On Tuesday, at a ministerial performance retreat in Abuja, Nigeria’s President, Major General Muhammadu Buhari (retd.), told an interesting story about his USA counterpart, Donald Trump. Given how taciturn he could be, those rare moments when he tells stories about himself are useful insights into his mind. According to Buhari, he was at the White House, (and he took care to note he was the only African among the least-developed countries that got an invite), at the Oval Office, he said Trump looked into his face and asked him, “Why are you killing Christians?” Buhari said emotion surged inside him, but he managed to restrain himself. He said he told Trump the problem had a long history, and that the issue was neither about religion nor ethnicity. Instead, it was a “cultural issue.”
- L-R : Buhari, Trump *
It is tempting to disagree with Buhari, but when you ponder it, he was quite right. Like many western Christians who think every instance of violence in Nigeria is a case of “Muslim killing Christians,” Trump must have been misinformed. The reality is much simpler. There is no “religious violence” in Nigeria. People are not being killed because of their faith. What takes place in Nigeria, and frequently too, are crimes of impunity. People are killing people because we have -and always did — a government that lets them get away with it. On that score, Buhari is right that it is a cultural defect. Except also, he was characteristically untruthful when he started blaming things like “climate change” and “population growth.” Those might be contributing factors, but they are also the excuses by a leader who cannot face the truth. The massacres keep recurring because those who perpetrate them are certain they will get away with them.
- Abimbola Adelakun *
Look the case of Boko Haram members and how they have been handed an undeserved amnesty. These are people that have killed thousands of Nigerians, including the servicemen deployed to fight them. They have unsettled millions of lives such that some people do not have the hope of ever returning home anymore. Those people, now unfortunately labelled “Internally Displaced Persons,” face a fate that is self-reproducing. Boko Haram has destroyed a valuable portion of Nigeria’s moral fabric. They have caused chaos and instability in our socio-political life and even demoralised institutions. What did our leaders say they will do to them? They will pardon them. The Senate President, Ahmad Lawan, even proposed to send them to school abroad. Yes, and at the expense of the same nation they had helped destroy.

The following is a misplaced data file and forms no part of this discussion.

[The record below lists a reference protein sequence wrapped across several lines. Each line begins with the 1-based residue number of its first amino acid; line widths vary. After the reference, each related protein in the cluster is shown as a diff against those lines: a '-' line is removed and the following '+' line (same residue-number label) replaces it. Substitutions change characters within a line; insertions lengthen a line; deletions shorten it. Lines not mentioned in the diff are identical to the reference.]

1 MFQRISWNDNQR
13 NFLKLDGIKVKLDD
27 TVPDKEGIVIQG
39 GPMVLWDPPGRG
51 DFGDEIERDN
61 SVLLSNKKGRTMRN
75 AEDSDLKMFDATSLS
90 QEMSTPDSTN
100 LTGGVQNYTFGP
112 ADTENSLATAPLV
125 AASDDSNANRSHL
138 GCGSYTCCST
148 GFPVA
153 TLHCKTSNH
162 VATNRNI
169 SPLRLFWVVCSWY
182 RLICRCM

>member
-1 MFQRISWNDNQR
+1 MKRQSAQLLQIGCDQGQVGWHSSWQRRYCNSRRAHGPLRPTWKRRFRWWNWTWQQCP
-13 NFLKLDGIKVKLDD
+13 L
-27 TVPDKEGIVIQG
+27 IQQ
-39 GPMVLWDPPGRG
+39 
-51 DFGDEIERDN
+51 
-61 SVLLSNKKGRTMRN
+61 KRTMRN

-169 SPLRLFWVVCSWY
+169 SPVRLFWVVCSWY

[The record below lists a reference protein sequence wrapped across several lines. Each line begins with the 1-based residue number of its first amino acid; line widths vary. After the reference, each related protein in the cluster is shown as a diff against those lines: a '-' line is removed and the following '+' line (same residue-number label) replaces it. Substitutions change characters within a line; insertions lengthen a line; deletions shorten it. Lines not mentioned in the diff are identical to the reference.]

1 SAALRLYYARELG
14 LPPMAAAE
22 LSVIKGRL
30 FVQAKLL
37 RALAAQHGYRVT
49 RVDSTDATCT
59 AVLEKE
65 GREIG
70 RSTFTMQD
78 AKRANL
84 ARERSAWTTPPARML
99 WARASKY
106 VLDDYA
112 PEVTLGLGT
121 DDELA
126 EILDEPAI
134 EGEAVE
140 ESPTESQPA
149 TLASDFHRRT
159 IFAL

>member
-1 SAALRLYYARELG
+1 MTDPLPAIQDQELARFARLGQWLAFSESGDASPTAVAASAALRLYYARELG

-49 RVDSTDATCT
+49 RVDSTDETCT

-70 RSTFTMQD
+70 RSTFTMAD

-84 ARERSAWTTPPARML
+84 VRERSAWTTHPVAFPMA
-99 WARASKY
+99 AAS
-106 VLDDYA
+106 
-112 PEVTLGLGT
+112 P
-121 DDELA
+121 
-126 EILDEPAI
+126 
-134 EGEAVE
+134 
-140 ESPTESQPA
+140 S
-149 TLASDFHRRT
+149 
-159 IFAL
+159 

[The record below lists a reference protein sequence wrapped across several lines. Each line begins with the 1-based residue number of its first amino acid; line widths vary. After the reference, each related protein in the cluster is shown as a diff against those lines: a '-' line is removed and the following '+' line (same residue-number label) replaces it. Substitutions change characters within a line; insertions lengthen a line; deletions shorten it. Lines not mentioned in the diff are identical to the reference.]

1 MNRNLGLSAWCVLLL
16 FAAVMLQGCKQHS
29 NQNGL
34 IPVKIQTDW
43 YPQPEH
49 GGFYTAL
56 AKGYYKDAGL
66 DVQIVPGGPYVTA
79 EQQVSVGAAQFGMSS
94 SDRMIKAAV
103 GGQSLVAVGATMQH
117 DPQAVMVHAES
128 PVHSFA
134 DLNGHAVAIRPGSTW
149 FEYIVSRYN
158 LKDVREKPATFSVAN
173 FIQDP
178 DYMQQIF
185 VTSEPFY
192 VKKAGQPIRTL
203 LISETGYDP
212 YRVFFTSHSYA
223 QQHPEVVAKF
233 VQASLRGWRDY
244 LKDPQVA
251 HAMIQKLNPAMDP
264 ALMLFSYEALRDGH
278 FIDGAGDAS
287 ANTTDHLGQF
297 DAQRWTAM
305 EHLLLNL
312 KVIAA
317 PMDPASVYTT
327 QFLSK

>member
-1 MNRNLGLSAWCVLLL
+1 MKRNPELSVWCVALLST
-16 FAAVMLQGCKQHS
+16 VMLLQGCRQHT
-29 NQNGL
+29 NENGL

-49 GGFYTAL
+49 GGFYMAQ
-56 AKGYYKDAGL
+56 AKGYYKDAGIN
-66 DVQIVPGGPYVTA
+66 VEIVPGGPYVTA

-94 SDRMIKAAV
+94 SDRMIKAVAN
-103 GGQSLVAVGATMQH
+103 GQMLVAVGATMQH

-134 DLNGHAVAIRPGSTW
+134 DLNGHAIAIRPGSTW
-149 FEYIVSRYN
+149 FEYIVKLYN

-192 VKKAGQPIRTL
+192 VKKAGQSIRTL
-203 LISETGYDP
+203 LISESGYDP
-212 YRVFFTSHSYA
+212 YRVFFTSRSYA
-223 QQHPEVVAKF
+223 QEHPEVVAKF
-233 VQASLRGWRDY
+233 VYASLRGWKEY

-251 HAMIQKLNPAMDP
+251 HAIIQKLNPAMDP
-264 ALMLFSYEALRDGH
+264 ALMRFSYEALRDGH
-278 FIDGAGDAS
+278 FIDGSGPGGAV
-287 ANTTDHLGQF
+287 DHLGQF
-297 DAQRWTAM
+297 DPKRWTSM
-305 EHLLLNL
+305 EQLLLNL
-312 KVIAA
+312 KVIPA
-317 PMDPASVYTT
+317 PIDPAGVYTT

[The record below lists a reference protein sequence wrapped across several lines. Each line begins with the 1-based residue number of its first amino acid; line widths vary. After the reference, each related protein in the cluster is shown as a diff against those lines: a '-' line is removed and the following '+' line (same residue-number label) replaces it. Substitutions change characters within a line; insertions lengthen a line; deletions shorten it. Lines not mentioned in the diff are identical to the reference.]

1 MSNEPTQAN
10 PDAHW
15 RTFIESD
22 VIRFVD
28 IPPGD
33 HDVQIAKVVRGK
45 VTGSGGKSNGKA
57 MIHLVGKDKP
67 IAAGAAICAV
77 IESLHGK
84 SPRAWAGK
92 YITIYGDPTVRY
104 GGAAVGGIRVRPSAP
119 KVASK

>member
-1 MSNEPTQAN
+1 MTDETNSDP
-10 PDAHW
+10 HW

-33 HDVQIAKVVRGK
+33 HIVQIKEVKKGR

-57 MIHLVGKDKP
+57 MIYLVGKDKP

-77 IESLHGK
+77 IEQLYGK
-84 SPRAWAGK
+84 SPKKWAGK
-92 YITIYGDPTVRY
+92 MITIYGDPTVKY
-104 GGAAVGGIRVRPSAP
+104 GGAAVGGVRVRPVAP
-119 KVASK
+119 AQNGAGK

The other day, Senator Ibrahim Gaidam of Yobe State addressed a press conference where he made a case for Boko Haram members. He even had the temerity to state that he could not wait to see these terrorists enter “politics, religion, and society.”
In a society where maniacs are so indulged, why would violence stop? We have had countless instances of “religious violence” in Nigeria, but we have not had a matching number of trials and sentencing of the perpetrators. I agree with Buhari that violence in Nigeria is a cultural issue because our national culture has been to look the other way. If you are from a place like Kaduna, you can even get paid for all the violent acts you commit, and the governor will have no qualms saying so in public. Nigeria has no notion of justice and morality. The best we do is to appease genocidal maniacs.
In 2016, an Igbo woman, Bridget Agbahime, was killed by a so-called religious mob in a market in Kano. Even though her husband, Mike, identified the five killers, a magistrate court set the alleged killers free. Her murderers even got emboldened enough to threaten her husband’s life. The poor man had to run back to the East. There is no day I think of that story that I do not get enraged at Nigeria. What kind of country is this one? How hard could it have been convicting suspects who murdered in a marketplace and in broad daylight too? But Nigeria would not do anything to those people. The killers knew it, and that was why they could attack the woman in public. To say their actions were motivated by religious zeal is to miss the point. They knew aforehand that there was no punishment for their offence, simple.